Lactic acid buffering, threshold, and tolerance are three of the most importance attributes of your fatigue and all of them are adaptable- and knowing this, the pace you will perform best at, is that which fully utilizes maximal aerobic capacity (fatigue free energy) on top of glycolysis yielding the exact amount of ATP by which the affiliated lactate production can just barely be buffered and metabolized and/or endured while performing. Depending on your total distance, it may just be a tiny bit of added glycolysis (huge distance), or tons if it's not too far.
If this makes sense, we can finally get to the training methodology to improve your performance by these measures.
How to train accordingly:
Early in the training season, everyone is out of shape. The whole metabolic apparatus by which you perform won't be able to efficiently meet demands regardless of what they are. And beyond that, the muscles themselves aren't ready to perform. Plus, all the benefits you could achieve from legitimate training at this point, you can achieve just as well by taking it easy. So at the onset of training, pushing yourself accomplishes very little.
Do your first 6 workouts at a fairly easy intensity. Just a nice slow pace over a progressively increasing distance. In doing so, you're preparing the soft tissues for future training as well as increasing mitochondrial mass in your muscle so that more oxygen can actually be used. This will improve your lactic acid metabolism with minimal energy.
The next session do a warm up followed by a timed trial at full effort. Write this time down. You'll need it to create your training pace.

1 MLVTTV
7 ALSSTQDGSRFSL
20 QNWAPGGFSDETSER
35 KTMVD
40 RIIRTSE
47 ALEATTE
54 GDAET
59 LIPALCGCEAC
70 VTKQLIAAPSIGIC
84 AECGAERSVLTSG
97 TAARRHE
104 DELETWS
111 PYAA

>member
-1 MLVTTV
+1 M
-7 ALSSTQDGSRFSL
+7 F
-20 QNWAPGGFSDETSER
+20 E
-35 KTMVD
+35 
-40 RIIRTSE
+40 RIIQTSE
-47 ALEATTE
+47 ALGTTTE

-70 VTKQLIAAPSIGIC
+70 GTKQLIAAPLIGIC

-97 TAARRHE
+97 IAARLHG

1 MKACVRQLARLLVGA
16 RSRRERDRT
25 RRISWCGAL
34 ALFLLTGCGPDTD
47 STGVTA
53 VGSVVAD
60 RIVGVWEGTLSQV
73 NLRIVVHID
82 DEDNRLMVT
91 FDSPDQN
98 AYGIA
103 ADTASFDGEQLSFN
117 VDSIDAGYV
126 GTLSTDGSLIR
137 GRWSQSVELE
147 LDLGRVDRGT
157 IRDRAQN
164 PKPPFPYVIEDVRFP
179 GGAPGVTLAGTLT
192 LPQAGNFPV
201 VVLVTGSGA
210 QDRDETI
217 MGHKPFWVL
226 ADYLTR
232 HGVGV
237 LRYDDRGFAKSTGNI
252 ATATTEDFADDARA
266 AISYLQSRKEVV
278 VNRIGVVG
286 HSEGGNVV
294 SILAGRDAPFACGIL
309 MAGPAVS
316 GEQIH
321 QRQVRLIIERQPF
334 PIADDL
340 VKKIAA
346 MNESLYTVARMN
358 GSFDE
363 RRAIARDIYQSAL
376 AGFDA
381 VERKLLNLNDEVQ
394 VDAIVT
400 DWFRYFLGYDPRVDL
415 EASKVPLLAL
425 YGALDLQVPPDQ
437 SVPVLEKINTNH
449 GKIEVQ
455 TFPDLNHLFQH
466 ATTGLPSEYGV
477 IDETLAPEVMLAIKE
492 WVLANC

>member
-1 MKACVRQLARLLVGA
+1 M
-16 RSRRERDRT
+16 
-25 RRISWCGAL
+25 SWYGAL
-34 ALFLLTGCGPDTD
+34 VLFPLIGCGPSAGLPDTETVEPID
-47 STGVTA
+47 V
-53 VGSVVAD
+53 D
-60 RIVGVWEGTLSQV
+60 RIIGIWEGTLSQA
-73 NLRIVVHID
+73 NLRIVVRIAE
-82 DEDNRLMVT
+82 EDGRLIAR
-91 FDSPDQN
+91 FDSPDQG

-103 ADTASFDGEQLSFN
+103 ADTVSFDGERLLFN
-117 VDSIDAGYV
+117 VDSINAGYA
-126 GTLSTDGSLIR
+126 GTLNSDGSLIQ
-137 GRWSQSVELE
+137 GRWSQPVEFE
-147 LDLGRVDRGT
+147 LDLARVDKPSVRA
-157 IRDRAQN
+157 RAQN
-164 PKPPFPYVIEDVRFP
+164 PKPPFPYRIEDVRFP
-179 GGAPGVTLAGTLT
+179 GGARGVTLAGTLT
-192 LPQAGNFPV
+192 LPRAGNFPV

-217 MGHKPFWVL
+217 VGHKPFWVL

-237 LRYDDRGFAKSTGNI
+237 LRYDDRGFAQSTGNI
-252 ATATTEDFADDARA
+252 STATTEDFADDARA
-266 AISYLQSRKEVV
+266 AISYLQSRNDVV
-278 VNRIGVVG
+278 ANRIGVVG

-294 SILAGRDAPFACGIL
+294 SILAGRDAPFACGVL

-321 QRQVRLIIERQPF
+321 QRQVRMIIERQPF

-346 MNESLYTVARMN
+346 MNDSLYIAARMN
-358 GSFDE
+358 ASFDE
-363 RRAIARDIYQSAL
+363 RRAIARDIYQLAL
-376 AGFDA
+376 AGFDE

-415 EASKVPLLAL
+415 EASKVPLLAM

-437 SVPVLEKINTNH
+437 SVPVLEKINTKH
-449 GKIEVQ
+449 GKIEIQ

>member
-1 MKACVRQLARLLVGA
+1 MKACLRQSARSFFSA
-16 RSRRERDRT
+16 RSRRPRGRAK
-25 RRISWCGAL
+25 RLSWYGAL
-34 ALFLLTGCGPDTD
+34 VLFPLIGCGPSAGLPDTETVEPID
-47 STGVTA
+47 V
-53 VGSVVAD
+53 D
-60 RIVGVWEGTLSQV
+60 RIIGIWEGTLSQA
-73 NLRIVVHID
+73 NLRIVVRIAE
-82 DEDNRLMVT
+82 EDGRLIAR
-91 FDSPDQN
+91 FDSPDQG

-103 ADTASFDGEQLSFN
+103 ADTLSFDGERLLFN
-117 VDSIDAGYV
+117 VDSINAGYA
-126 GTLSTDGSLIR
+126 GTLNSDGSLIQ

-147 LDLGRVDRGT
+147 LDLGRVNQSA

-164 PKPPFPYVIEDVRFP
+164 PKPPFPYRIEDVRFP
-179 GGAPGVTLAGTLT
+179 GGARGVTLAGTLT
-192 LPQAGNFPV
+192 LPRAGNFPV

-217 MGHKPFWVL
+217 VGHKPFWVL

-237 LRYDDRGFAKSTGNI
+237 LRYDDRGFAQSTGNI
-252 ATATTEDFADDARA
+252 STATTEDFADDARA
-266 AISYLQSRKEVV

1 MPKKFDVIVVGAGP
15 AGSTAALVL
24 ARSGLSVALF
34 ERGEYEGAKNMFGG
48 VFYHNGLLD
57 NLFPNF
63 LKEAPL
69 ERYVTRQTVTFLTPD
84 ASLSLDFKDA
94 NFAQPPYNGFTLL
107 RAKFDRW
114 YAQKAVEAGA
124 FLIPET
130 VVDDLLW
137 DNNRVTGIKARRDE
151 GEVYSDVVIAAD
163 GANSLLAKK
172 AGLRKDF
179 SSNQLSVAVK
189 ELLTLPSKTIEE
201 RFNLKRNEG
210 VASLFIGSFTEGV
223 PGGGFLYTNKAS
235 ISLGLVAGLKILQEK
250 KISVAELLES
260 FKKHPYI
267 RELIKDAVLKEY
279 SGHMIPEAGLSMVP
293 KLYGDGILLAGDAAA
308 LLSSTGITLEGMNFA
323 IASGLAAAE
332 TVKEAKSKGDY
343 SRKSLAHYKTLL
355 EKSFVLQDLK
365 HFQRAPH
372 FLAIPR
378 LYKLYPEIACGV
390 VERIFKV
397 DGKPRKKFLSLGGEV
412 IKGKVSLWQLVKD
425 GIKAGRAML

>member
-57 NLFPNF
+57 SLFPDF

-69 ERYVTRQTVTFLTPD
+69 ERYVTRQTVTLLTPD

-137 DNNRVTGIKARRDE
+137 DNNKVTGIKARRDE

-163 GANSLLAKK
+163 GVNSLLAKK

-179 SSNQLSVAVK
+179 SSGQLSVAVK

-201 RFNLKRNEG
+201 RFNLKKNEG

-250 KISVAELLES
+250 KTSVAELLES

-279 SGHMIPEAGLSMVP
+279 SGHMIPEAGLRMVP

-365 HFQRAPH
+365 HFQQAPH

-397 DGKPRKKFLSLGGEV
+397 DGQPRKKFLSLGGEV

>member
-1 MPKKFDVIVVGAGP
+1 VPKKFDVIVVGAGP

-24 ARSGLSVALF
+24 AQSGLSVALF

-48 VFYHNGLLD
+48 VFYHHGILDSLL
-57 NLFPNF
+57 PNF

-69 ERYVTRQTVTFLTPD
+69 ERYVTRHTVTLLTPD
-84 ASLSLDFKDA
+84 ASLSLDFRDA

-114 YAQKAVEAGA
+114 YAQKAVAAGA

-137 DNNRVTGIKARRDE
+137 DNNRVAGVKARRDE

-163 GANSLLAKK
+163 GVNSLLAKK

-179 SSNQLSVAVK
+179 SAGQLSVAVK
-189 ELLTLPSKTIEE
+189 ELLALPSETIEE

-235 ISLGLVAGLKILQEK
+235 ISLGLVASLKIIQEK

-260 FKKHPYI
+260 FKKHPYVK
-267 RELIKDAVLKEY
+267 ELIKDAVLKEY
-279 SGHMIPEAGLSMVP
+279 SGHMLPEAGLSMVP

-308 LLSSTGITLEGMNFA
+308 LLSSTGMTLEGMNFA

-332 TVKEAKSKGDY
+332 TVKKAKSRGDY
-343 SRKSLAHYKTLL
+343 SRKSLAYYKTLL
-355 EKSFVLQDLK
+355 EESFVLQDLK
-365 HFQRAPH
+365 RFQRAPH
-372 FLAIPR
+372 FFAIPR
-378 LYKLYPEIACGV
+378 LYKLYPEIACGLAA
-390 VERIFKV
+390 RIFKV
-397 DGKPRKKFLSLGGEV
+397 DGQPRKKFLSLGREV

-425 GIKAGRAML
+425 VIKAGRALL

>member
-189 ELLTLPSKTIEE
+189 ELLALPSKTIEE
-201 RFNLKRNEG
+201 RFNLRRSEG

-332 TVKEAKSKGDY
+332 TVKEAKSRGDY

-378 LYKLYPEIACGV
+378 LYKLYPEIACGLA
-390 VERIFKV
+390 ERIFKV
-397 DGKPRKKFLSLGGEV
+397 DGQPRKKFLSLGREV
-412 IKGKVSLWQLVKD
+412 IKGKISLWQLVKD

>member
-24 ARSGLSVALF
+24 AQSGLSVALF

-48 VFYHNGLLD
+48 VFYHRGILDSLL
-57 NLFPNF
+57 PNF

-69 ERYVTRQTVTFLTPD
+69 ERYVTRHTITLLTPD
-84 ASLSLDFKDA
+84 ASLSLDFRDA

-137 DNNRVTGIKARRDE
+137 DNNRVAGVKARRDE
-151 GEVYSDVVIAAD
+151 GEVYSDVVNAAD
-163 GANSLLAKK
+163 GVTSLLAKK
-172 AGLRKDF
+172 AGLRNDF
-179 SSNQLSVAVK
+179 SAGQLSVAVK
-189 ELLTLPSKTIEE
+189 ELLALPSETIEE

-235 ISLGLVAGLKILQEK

For training day 8, you need a stopwatch that you can carry with you while you run. You are to begin interval training (walk, run, walk, run, walk, run, etc.) for a set time period, covering as much distance as you can given the constraints of the program. Whatever time you got on your time trial, that will be your total running time and it must be completed in 10 segments with diminishing walking time.
Example: If your time trial took you 20 minutes, you are to spend 20 total minutes running, but it must be done in 2 minute intervals. 2 minutes of walking, 2 minutes of running, 2 minutes of walking, 2 running, 2 walking, and so on until 20 total minutes of running is completed (in addition to the walking). If it took you 40 minutes, you are to run for 40 minutes in 4 minute intervals. 4 walk, 4 run, 4 walk, etc until 40 minutes of running is completed. Make sure you always start with a walking interval.
The reason you need to start with walking is because going from nothing to high level activity encourages more use in glycolysis where as spending several minutes at lower level activity before going into higher levels enables the body to use oxidative phosphorylation to a greater degree at that higher intensity. The simple fact that you're doing interval training and experiencing incremental increases in intensity means that you're going to have tons and tons of anaerobic energy being produced. And the lactate byproduct of this is accumulative, so your anaerobic fatigue resistance is being challenged like crazy already. You walking for your first interval helps you involve your aerobic energy system a little more as well.